According to recent lobbying disclosures filed with the city, since 2010, Donahue Schriber has spent over $1.1 million on three of San Diego's most influential lobbyists — Sheppard Mullin, Southwest Strategies, and John Ziebarth Associates.

As reported previously, Donahue Schriber has also provided the seed money needed to launch One Paseo's opposition website; What Price Main Street. Since launching the website, the grassroots group has kept their distance from Donahue Schriber and tried to minimize their relationship.

However, as the project is set to be heard by the city council later this month, What Price Main Street has ramped up its efforts, sending mass emails debunking Kilroy's claims about the project. The so-called grassroots group has even hired a public relations firm to help package their message. Representatives for Kilroy have little doubt that their neighbor Donahue Schriber is behind the newly concerted opposition.

"It is not about how 'What Price Main Street' was created, it is about how it's being used," writes Rachel Laing in a January 30 email to the Reader. "Today, the group's role is clearly akin to a dark-money political campaign to help its sole contributor, Donahue Schriber, kill a project they’re afraid will compete with their own shopping center."

But, the residents opposing One Paseo say that Donahue Schriber has had little to do with the group other than help bankroll their efforts.

"Our committee consists of about 8 to 10 local residents who have spent years attending meetings and reviewing documents, working to educate the community about the costs of constructing such a large development in Carmel Valley," writes resident Ken Farinsky.

"Yes, we have benefited from Donahue Schriber's decision to increase their lobbying efforts as Kilroy's One Paseo project goes before the Planning Commission and the City Council. However, I don't believe that negates the fact that the [What Price Main Street] group is a grassroots organization founded and run by community members to fight for an appropriate development in Carmel Valley. The question you'll have to decide is, if a grassroots organization decides to partner with a local business to better achieve its goals, is it still a grassroots organization?"

Farinsky adds, "I guess the answer to that question depends on how that partnership works. If the local business takes over the grassroots 'shell' and converts it into something that it never was, then it's no longer 'grassroots.' However, if the local business is simply funding the existing organization without making demands or changing the message, what is the difference? We're still the same eight local community members running the show, we still decide the message. Why shouldn't we be considered 'grassroots' now?"

By Farinsky's account, Kilroy Realty has spent over $74 million on One Paseo so far; a lot of money, considering city council has yet to discuss the project.

Laing, however, says the large sum of money is misleading and can be attributed to the fact that Kilroy has "about 40 local office employees in addition to its facilities maintenance and operations employees. It’s highly invested in San Diego as it owns and manages many millions of square feet of office and commercial space in San Diego."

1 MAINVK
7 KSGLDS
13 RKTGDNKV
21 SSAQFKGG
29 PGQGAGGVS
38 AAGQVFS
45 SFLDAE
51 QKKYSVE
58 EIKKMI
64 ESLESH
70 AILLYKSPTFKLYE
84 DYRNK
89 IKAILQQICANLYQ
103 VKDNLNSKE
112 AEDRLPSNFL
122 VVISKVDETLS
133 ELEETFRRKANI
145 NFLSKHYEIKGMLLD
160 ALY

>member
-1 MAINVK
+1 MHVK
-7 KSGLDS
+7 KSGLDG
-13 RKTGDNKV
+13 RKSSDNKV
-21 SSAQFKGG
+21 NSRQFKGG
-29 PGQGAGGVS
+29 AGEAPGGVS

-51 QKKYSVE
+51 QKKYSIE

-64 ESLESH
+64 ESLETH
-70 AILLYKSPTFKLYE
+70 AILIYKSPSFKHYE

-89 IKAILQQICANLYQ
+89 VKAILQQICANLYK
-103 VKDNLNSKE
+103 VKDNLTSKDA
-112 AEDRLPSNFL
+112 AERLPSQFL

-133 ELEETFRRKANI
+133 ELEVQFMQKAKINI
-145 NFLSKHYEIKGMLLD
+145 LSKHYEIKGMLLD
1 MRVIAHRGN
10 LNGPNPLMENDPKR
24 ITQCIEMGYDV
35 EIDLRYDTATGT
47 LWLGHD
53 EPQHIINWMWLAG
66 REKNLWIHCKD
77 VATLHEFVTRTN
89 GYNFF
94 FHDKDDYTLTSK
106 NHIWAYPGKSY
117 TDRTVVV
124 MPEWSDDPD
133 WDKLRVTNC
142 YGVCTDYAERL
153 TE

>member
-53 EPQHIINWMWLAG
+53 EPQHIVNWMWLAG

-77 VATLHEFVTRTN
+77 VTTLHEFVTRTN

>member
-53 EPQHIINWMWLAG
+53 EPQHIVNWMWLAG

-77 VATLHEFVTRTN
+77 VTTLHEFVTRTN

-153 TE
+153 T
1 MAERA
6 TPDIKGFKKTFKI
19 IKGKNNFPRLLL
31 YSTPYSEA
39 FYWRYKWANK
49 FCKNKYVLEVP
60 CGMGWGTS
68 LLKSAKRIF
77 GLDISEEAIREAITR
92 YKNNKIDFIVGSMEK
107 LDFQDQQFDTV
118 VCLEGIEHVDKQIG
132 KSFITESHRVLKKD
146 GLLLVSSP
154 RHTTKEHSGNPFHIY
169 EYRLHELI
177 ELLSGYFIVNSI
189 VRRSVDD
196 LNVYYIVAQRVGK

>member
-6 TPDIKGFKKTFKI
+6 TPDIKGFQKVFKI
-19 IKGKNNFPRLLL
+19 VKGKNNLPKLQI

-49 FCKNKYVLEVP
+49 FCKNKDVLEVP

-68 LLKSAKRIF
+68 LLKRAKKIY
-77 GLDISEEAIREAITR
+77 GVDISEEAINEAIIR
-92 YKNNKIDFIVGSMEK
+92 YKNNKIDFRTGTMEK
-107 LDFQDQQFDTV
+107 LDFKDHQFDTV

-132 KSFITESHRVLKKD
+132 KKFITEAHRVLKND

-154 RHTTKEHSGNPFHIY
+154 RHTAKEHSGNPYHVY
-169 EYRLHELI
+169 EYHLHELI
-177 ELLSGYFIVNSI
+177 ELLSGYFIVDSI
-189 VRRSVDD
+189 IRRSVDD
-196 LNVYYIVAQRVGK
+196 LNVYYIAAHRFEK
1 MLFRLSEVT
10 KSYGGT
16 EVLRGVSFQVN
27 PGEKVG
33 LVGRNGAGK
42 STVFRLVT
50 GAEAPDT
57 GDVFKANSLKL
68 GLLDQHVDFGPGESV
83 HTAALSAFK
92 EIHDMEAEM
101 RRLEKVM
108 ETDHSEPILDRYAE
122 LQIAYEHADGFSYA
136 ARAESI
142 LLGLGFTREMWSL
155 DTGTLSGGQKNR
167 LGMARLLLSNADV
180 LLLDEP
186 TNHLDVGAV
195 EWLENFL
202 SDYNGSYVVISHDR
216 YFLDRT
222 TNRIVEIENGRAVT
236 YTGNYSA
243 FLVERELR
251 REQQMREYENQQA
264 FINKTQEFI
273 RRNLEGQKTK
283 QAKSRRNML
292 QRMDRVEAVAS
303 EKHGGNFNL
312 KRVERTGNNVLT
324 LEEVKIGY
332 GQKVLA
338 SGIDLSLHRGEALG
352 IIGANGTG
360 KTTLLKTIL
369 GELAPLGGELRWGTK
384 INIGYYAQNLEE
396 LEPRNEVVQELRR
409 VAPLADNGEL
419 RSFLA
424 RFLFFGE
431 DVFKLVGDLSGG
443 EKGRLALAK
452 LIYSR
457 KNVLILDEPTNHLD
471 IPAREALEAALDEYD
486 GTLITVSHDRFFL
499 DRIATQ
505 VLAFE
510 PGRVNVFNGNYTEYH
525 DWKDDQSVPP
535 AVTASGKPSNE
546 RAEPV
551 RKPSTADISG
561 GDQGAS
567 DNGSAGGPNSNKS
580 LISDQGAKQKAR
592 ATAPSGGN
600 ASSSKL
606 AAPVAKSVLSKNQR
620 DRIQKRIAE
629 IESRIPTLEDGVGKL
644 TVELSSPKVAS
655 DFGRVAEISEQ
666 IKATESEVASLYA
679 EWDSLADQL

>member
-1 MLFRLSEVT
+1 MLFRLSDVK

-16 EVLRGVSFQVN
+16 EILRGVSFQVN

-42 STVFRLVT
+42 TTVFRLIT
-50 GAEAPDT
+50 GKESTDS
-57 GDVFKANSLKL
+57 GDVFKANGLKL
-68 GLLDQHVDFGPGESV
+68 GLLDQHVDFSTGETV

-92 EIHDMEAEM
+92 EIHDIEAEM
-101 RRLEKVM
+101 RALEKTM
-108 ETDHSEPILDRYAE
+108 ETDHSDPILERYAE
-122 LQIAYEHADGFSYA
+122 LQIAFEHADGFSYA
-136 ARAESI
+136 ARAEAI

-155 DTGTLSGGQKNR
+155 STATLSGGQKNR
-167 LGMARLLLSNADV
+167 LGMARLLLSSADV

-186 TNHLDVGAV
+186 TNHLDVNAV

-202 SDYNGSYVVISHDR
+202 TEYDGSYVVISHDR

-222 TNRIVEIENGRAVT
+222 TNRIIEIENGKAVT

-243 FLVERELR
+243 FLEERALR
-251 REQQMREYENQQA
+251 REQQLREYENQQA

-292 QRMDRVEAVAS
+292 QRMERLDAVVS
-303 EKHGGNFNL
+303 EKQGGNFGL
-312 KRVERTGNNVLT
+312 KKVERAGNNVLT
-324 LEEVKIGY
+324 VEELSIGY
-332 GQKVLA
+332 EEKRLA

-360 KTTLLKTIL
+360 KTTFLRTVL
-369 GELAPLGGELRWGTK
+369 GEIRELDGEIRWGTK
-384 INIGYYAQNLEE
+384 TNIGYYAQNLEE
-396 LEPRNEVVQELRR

In Laing's view, it's Donahue Schriber who is the real outsider.

"They've paid high-priced consultants to strategize the best way to do that, and they’ve driven [What Price Main Street's] agenda by paying for an entire [public relations] machine around it. Does anyone believe that the corporation paying the cost of direct mail, newspaper ads, sign wavers, paid signature gatherers, precinct walkers and lobbyists has no control over the message or strategy of the effort?"

Farinsky does admit to being on the same team as Donahue Schriber. "[What Price Main Street] recently decided that if Kilroy was going to accuse us of being funded by Donahue Schriber regardless of what we did, we might as well work together to get our message out. This has not changed our message, and [Donahue Schriber] has not been given free reign to say whatever they want under our name. We control the message, but the two of us work together towards a common goal."

Council will eventually have the last word in a February 23 vote.

For more, see these earlier stories:

January 20, 2014

April 24, 2014

May 29, 2014

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Comments
6

Since publication Donahue Schriber filed additional lobbying reports putting total expenditures at $1.53 million since 2010. The company spent $800,000 in the fourth quarter of 2014.-dH

Feb. 3, 2015

Makes one wonder if a project is good for everyone and an asset to the community why a developer has to spend almost two million to grease the skids. Sounds like what WallMart does when they want to destroy a small business community in rural areas.

Feb. 3, 2015

Sounds not much different from what lobbyists do in Washington, except it's many MORE $ millions.

Feb. 3, 2015

I liked that whole area a lot better when I could ride my dirt bike there and no one was around but my friends.

Feb. 3, 2015

Anne McElvain, from some total other neighborhood just happens to post about what she thinks we might like in CV, and makes it a class issue to boot. BS. You get to live and enjoy it where you are. We, hopefully, get to decide how we want it. Who paid you?

Regarding if wpms got some funding to build a website...GREAT! Like somehow the community should grovel and survive on scraps while fighting the well -financed pr distortion machine of kilroy. And this clearly slanted publication...thinks it knows where it's butter comes from. But, in fact the whole thing is totally outrageous. How about highlighting the simple fact that the development is iIllegal? Or are the zoning laws just for the other guy. We made the rules for a reason, and we want them enforced.

Feb. 12, 2015